A store with no stock, where customers can try out products and then order them online. This is a concept which is likely to catch on in the coming years in Brazil, a country where e-commerce is growing strongly.

Retailing in Brazil: “Virtual Store Business Model Will Gain Ground”

Interview with Luiza Helena Trajano, President of Magazine Luiza, a chain of stores which specialises in electrical household appliances. The company is one of the largest retail operations in Brazil.

L’Atelier: You invented the concept of the ‘virtual store’ in Brazil, long before the arrival of the Internet. Where did the idea come from and, most importantly, how did you manage to make it happen?

Luiza Helena Trajano: In the early nineties, when all the major retail brands were getting out of the small underdeveloped towns in Brazil, thinking that there wasn’t any money to be made there, we stayed, and provided a quality service for the local people, at lower prices. In 1992 we decided to open the first electronic stores. The concept is simple: we keep no merchandise in stock. Customers come to look at videos of products, do a virtual tour of the store, obtain the advice of sales staff and then make their purchases. The products are subsequently delivered to their homes. Of course, at that time, we used the main channels of communication to educate customers in virtual shopping. The idea was not to be seen as ordinary retailers, but to provide a friendly meeting-place. The townspeople used to come to the store to have a good time together. In addition to uniting the community around our products, we used to organise cookery workshops and other such events.

L’Atelier: And when the Internet arrived on the scene?

Luiza Helena Trajano: Then everything became easier for us. At a stroke, we were able to make our huge database of videos and photos available online. Given that not everybody owned a computer, people continued to come to our stores to make online purchases with the help of our sales staff. In a way we had already initiated them, got them used to e-commerce from the very beginning. Today we have 104 ‘virtual’ stores across the country.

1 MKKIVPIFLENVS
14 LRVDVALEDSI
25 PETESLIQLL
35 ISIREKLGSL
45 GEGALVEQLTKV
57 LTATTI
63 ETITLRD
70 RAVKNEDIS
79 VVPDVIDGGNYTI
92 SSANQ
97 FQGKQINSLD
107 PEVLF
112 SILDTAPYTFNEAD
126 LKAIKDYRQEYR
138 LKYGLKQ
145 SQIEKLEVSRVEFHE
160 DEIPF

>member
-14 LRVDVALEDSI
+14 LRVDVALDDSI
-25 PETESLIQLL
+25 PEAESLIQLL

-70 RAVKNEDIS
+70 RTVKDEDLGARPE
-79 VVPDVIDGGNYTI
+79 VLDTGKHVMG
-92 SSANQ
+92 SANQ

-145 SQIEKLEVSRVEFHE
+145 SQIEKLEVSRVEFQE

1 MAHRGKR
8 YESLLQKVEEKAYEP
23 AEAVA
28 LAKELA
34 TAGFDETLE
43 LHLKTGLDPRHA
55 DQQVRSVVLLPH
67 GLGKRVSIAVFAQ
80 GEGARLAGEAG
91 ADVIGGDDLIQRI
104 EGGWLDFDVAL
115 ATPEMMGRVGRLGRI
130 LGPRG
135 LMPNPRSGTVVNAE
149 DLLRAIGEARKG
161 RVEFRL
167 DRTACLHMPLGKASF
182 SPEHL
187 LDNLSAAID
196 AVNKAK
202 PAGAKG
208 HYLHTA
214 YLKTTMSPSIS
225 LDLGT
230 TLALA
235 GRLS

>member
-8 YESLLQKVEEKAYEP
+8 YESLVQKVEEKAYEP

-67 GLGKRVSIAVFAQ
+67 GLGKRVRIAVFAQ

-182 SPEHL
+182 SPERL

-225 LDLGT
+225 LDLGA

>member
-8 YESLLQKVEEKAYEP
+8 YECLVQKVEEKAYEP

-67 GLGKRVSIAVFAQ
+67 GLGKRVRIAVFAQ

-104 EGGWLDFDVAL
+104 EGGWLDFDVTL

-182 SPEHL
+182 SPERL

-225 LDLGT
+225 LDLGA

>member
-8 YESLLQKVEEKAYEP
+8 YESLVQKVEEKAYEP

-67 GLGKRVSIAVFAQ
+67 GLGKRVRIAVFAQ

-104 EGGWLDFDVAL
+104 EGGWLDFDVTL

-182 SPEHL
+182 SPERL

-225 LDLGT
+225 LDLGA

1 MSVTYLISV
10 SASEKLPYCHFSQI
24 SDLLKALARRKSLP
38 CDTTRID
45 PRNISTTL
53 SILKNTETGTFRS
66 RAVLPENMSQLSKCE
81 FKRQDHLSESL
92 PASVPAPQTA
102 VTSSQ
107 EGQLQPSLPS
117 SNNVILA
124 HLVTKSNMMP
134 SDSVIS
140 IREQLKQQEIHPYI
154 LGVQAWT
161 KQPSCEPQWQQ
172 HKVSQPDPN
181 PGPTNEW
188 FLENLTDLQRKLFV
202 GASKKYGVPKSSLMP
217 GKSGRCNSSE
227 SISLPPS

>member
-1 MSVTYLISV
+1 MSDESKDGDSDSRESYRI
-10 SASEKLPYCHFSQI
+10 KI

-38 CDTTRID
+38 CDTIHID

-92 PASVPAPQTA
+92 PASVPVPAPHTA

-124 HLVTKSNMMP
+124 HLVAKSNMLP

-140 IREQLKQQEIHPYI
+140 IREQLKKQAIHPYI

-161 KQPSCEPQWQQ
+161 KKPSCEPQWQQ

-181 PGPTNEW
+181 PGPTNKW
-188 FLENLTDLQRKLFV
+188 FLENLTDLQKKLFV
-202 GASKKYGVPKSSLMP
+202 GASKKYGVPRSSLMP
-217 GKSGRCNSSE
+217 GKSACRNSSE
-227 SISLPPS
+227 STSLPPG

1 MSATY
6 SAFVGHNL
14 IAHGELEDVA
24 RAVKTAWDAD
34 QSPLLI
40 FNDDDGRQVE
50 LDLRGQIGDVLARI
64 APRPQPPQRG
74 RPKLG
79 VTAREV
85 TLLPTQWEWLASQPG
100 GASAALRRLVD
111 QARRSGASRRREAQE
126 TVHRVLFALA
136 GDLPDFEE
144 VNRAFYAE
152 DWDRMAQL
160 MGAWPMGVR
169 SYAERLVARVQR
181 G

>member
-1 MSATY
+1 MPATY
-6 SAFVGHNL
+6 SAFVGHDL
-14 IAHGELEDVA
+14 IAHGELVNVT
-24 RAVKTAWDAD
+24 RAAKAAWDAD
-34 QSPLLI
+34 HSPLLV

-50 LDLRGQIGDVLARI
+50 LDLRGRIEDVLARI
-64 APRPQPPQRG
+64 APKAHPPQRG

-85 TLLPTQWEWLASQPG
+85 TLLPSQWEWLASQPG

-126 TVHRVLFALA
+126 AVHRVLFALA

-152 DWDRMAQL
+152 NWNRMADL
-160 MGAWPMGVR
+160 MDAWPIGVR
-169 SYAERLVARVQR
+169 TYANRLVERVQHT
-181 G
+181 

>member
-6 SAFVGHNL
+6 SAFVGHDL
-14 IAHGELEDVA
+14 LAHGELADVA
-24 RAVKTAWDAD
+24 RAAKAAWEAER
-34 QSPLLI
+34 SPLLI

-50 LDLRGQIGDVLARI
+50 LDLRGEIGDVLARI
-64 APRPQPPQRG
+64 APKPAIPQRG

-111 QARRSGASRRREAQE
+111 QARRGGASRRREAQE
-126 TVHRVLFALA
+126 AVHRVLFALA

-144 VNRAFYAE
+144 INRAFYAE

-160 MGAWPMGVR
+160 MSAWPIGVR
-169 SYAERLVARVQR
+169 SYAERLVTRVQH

L’Atelier: You’ve also gone into social commerce.

Luiza Helena Trajano: That’s right. A year ago, we launched the ‘Magazine and You’ initiative on Facebook. Based on the principle that a customer knows the needs of those close to him/her better than any salesperson, we encourage our customers to open their own stores on Facebook. A customer starts by choosing say 60 products from our catalogue; s/he can then sell them to friends, colleagues and family members on a site which bears his/her name. S/he receives up to 5% commission without having to worry about delivering the products. The platform is highly successful: today we have over 100,000 customer-vendors, although we had estimated at the outset that we would attract only a tenth of that number. Before the arrival of the Internet and Facebook, Brazilians were already keen on door-to-door selling. The ‘Magazine and You’ project is simply a digitised version of this tried-and-tested approach.

L’Atelier: E-commerce and social commerce are really taking off now in Brazil. How do you see the future of physical stores?

Luiza Helena Trajano: Like everyone else, I don’t think physical stores are about to disappear. But they will change their format. In Brazil, customers nowadays tend to look at the information provided on the Internet, go and see the product in the store, and then buy online. That’s why we feel that in future the virtual store business model will gain ground. Currently the only merchandise we stock in our virtual stores is telephones but we’re now thinking about stocking our most popular and best-selling products as well.

L’Atelier: How do you position in-store sales in relation to online sales?

Luiza Helena Trajano: As far as we’re concerned, they should never be viewed separately. They’re two complementary approaches. One feeds the other, in one way or another. E-commerce allows people, for example, to compare prices for the same product and to consult the opinions of other purchasers. So why not transpose this to physical stores? What we’re trying to do is offer our customers a multi-channel shopping experience – in other words, to enable them to buy the products they want, where they want, when they want, via the channel that suits them best, whether that’s the Internet or the physical store.

By Ruolin Yang